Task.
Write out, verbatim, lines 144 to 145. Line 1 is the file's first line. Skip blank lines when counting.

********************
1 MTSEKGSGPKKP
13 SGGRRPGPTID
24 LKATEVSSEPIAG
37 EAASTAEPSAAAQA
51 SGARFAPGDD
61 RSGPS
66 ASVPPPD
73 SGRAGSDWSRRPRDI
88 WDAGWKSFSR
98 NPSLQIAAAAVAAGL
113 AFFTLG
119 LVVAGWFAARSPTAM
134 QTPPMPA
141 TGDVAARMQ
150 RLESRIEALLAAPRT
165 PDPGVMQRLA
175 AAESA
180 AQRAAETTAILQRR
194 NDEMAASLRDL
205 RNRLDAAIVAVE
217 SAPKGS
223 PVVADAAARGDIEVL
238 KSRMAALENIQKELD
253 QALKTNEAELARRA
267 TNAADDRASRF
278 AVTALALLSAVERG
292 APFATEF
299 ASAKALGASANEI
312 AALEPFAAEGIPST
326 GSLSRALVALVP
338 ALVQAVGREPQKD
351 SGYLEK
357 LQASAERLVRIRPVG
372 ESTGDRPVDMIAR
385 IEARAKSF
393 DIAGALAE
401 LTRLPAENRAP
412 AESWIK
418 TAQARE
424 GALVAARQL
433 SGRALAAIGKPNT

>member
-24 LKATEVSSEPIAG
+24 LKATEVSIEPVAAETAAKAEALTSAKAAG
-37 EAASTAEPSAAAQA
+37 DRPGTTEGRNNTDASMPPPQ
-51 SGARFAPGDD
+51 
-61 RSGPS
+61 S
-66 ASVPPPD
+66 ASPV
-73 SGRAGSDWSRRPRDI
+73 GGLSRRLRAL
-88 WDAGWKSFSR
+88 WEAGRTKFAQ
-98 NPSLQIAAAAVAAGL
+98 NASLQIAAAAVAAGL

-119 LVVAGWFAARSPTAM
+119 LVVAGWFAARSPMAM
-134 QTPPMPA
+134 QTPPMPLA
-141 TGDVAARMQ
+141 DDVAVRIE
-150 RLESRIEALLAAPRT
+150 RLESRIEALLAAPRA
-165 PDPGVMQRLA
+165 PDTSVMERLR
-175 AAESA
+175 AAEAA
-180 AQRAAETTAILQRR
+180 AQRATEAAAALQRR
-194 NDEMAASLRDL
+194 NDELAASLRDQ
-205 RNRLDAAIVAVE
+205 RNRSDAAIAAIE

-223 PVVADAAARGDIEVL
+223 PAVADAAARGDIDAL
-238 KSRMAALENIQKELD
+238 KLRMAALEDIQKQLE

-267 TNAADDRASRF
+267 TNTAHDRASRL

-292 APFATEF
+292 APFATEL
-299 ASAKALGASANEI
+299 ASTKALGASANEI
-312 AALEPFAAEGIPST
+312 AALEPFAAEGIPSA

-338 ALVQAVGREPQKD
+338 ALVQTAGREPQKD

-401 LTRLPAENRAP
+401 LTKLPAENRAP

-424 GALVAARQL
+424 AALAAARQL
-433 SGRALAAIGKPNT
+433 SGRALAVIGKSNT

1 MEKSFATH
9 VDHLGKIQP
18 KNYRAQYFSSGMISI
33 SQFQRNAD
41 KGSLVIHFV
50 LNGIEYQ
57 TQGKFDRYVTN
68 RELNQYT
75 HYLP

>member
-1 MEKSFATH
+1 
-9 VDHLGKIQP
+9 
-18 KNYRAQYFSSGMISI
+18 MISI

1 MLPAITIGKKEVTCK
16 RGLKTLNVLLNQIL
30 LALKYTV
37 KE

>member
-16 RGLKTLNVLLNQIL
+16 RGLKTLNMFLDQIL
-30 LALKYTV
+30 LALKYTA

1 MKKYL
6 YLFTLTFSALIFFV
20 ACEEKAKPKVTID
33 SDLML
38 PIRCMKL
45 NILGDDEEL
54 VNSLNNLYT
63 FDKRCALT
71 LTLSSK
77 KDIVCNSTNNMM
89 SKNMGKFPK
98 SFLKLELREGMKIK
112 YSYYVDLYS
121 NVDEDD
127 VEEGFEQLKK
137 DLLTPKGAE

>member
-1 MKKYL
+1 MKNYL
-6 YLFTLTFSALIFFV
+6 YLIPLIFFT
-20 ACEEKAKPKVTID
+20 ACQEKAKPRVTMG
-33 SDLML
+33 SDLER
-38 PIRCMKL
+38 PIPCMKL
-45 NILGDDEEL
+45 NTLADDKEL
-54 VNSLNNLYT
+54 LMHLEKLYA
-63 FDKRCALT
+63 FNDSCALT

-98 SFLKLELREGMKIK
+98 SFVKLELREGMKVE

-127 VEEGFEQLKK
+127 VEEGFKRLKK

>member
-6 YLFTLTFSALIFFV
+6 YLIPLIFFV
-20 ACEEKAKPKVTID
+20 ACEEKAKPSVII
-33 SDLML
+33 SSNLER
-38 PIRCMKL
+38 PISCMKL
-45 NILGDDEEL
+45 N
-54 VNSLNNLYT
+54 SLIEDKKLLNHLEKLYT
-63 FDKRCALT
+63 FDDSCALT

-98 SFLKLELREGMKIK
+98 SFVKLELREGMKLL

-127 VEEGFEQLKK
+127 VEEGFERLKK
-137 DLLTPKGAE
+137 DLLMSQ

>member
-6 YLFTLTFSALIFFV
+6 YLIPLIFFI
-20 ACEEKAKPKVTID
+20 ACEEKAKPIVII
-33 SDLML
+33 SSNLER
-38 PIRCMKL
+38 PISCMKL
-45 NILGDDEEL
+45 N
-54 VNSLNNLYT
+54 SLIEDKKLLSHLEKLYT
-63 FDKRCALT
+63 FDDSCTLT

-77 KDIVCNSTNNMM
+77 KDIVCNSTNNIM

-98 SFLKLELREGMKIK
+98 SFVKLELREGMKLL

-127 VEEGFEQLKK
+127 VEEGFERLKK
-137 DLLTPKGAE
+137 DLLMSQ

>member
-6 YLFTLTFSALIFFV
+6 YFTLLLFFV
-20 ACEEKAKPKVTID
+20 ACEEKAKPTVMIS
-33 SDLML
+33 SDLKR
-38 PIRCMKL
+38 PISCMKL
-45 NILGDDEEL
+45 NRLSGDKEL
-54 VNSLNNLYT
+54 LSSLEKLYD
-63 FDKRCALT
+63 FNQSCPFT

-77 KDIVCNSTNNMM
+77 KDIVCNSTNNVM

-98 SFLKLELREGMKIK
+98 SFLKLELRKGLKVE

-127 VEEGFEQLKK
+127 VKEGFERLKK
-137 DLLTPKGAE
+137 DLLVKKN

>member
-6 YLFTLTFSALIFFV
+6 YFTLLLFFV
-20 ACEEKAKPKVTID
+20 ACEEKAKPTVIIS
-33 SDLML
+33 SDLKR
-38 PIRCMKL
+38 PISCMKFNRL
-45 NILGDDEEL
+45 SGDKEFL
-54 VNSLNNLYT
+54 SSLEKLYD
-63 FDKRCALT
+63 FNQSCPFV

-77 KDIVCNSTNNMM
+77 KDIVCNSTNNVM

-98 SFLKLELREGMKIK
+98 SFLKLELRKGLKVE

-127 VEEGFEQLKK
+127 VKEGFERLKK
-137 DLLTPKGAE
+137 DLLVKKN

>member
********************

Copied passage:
+20 ACQEKAKPRVTMG
-33 SDLML